With Deacon Bill Richardson assisting, Fr. Cary Reniva dips the Easter candle into the baptismal font as a way to bless the water. (Ed Langlois/Catholic Sentinel)
With Deacon Bill Richardson assisting, Fr. Cary Reniva dips the Easter candle into the baptismal font as a way to bless the water. (Ed Langlois/Catholic Sentinel)
BEAVERTON — Easter is about a faith that can’t hold still. That was the message April 3 during English and Spanish Vigils at St. Cecilia Parish here.

Signs of the times filled the church — masks, placards blocking half the pews, a bottle of hand sanitizer on the table next to eucharistic vessels. But all that has barely slowed this active parish, which has busy social ministry, faith formation and a pro-life movement.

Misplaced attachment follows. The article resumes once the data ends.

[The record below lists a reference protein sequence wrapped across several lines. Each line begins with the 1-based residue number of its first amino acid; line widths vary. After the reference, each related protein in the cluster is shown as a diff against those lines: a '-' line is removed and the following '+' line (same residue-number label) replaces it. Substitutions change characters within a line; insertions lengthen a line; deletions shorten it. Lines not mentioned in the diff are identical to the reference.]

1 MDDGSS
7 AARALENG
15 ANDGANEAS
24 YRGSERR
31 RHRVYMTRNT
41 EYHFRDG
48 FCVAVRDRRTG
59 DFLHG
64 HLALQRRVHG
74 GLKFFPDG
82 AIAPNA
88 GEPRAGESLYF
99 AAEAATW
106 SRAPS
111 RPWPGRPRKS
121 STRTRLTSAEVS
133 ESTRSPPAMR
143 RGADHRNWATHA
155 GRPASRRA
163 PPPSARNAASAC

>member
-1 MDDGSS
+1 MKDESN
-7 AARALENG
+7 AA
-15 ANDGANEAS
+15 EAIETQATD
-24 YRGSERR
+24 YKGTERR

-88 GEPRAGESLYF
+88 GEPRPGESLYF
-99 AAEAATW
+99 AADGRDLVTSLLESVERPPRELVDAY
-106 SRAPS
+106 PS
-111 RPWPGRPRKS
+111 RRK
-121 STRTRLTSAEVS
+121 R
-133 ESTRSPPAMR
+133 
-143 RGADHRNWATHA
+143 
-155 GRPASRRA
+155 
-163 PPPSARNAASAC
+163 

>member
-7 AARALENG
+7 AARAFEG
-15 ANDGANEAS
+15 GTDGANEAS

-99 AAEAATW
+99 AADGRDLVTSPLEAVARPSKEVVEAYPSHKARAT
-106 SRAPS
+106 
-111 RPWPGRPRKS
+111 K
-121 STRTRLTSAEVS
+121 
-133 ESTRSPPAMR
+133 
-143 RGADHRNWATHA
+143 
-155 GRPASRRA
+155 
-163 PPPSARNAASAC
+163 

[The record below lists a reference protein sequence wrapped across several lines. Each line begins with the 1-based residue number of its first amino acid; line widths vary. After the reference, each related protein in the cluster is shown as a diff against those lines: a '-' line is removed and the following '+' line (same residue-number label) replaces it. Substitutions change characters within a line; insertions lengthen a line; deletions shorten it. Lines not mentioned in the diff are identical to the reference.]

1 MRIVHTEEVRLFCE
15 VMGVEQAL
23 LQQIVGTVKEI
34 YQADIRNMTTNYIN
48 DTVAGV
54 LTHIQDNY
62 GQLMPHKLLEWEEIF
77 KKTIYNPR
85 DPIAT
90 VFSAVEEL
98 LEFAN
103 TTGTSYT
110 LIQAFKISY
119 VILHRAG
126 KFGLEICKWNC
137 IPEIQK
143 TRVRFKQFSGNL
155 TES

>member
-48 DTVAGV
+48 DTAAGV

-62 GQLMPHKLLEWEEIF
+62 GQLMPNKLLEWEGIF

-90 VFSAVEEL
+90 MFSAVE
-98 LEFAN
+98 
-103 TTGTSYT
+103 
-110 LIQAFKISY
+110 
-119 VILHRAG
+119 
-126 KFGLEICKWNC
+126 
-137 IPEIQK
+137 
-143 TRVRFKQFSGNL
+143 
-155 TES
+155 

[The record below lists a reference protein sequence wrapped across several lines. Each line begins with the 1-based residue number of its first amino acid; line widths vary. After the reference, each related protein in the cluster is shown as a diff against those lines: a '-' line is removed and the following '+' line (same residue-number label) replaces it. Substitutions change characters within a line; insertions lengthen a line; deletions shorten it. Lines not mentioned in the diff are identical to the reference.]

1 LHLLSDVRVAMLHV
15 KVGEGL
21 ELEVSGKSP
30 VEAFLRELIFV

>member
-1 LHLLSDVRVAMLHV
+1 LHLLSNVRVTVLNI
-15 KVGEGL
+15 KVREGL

Vigil readings set out salvation history, and God’s persistent attempts to love humanity —the Garden of Eden, the escape from Egypt, the Law, the prophets calling the people back to relationship with God and finally the saving Passion of Jesus and the empty tomb.

Father Cary Reniva, pastor, noted that the Resurrection narratives included a lot of running. There is urgency.

“Easter is a verb, not a noun,” Father Reniva said. “It all articulates the dynamic action of God’s life in us.”

The idea is embodied not only in parish ministry here, but in Maya and Aileen Martinez, young sisters who became Catholic at the vigil. Maya, 10, and Aileen, 5, entered the faith with wide eyes and enthusiasm.